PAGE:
As the coronavirus crisis has infected over 14,000 people globally, the use of face masks has become part of daily life in Australian cities and other parts of the world.
Its effectiveness in preventing the spread of the virus, however, has been questioned by health experts.
Officials in China have required that people wear face masks when they go out in public places to prevent the spread of infection.
But a report by Work Safety claims the best preventive measures out of the outbreak epicentre are washing hands and covering coughs.
Just as it happened with the use of face masks to prevent air pollution from the bushfires, surgical masks are not fitted to stop inhaling smaller airborne particles that might carry the virus.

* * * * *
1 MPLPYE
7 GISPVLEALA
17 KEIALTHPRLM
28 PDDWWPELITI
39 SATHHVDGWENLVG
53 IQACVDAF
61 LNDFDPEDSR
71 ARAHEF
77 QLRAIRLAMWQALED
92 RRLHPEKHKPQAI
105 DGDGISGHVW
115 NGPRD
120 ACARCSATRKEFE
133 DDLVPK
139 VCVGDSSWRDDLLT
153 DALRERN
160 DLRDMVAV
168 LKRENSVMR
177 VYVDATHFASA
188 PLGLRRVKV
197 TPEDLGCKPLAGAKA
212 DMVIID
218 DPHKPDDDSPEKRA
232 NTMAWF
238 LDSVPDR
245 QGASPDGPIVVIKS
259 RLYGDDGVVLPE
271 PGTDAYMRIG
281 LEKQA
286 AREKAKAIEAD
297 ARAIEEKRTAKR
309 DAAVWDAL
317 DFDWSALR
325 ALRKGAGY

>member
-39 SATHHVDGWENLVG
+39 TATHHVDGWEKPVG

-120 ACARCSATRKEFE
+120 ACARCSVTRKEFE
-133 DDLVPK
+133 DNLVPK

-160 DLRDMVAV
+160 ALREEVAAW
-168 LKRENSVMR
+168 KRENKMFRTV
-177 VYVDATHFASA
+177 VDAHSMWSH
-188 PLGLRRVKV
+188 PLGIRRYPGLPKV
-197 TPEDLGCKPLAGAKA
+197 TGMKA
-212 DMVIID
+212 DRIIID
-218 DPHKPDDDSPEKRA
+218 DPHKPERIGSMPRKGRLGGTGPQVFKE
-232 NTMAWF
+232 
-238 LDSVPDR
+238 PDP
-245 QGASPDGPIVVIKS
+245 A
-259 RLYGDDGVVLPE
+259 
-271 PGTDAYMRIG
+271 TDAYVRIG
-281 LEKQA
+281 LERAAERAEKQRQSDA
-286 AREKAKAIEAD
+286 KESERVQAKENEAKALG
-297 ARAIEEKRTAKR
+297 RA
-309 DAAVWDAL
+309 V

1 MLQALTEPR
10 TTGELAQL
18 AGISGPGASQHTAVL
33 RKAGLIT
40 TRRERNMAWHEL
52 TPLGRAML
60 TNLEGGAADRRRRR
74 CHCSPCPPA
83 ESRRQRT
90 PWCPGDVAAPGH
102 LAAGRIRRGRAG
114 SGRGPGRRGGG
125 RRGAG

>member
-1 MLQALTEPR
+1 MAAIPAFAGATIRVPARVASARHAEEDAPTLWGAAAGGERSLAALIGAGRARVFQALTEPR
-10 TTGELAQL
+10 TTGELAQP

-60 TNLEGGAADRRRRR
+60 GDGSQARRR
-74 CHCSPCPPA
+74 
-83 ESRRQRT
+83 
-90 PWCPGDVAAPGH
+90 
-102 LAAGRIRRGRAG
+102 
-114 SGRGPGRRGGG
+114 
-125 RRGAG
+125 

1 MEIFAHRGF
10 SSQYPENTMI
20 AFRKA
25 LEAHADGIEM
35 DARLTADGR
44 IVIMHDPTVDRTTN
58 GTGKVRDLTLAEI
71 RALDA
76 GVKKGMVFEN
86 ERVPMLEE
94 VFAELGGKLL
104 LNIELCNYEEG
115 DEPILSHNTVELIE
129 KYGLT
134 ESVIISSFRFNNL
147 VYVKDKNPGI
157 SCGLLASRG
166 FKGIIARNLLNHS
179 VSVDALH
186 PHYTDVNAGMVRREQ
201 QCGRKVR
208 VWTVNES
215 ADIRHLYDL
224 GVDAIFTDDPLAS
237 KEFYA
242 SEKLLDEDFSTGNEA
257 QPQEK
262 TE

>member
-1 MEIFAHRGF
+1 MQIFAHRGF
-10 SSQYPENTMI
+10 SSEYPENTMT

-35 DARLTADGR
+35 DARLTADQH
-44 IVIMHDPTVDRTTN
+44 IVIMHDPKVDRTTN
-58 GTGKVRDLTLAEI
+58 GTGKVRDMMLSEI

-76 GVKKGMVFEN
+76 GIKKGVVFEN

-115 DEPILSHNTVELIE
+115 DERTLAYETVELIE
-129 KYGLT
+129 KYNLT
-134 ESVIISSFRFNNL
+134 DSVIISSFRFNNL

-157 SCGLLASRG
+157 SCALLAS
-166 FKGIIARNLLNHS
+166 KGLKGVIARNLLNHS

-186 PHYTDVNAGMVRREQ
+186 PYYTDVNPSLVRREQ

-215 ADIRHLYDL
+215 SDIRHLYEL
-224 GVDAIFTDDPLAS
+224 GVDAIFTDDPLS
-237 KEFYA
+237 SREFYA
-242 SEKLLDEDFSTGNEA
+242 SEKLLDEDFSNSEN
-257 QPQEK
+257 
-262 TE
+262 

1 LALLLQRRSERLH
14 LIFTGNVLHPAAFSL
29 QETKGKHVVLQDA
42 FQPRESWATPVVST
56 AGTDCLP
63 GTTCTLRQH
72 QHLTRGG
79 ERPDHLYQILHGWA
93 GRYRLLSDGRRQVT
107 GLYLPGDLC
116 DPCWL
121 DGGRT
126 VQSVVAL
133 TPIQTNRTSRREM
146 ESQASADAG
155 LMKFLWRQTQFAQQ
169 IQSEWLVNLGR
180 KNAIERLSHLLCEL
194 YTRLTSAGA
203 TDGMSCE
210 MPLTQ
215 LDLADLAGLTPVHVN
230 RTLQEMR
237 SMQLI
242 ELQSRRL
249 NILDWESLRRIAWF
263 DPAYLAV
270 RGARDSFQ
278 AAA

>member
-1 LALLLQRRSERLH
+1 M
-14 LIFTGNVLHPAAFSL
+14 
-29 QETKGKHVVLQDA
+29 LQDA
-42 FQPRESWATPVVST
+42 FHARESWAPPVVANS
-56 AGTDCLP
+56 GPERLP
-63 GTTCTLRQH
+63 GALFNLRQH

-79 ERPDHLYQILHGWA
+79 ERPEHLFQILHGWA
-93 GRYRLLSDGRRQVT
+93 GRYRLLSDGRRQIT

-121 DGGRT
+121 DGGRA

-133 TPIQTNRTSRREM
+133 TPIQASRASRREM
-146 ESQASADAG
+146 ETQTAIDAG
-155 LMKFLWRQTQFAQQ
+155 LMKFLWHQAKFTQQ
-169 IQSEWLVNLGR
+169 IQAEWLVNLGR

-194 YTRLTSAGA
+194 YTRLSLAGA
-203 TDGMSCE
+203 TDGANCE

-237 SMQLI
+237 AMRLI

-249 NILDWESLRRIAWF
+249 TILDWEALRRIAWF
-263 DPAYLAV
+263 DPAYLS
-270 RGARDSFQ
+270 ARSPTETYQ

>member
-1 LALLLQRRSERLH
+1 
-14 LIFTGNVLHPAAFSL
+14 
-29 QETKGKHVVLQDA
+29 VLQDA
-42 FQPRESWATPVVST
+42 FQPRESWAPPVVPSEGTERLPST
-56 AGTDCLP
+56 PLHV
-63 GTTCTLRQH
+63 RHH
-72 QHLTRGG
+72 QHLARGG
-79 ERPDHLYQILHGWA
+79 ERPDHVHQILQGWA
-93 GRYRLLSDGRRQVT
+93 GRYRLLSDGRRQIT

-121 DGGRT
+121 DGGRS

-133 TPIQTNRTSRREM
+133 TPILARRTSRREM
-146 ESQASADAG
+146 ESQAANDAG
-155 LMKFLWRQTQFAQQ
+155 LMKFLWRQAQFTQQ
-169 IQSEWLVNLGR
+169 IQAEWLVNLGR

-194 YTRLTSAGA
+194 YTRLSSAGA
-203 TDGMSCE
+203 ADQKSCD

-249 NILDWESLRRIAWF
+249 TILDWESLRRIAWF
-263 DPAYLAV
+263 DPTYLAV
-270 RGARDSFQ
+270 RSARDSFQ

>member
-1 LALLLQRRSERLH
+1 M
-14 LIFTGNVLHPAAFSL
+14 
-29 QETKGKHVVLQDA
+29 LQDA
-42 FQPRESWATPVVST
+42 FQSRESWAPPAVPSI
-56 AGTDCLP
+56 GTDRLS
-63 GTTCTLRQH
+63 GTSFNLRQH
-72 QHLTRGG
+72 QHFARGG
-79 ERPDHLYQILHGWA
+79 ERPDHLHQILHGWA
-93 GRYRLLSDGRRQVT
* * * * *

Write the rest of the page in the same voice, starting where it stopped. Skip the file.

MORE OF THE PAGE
For that reason, the report claims, respirators offer more protection although they can make it more difficult for a person to breathe.
* Are the kind worn by surgeons during operations.
* Protect the wearer against large droplets or splashes of bodily and infected fluids from others.
* Do not prevent a person from inhaling smaller airborne particles.
* Are loose-fitting and when the wearer inhales, there is potential for particles to leak in or out of the sides.
* Are not considered 'respiratory protection'.
* Are designed to prevent most small particles from entering the nose and mouth area.
* Recommended for healthcare professionals treating patients infected by coronavirus.
* Can make it more difficult for a person to breathe.
* Only work if they fit properly and aren't suitable for children or people with facial hair.
Australian Associated Press